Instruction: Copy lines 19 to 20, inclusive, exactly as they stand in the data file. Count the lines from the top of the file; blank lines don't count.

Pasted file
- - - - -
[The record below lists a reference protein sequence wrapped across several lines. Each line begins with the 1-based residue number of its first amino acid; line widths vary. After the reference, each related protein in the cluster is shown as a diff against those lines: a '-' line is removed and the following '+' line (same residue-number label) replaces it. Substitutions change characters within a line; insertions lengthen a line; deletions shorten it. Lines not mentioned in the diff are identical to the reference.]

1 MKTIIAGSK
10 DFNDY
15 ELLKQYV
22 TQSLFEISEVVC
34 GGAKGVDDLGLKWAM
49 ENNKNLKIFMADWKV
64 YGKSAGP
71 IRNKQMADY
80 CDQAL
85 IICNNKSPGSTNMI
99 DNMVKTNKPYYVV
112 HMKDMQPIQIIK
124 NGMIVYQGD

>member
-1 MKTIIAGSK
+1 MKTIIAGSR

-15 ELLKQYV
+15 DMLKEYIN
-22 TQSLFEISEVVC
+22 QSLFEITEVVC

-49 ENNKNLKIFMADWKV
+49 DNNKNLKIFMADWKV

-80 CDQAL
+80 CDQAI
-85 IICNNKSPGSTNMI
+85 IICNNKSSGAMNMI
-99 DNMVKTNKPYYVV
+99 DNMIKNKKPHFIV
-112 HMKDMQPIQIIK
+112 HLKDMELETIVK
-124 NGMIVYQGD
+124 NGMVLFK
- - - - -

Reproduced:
+15 DMLKEYIN
-22 TQSLFEISEVVC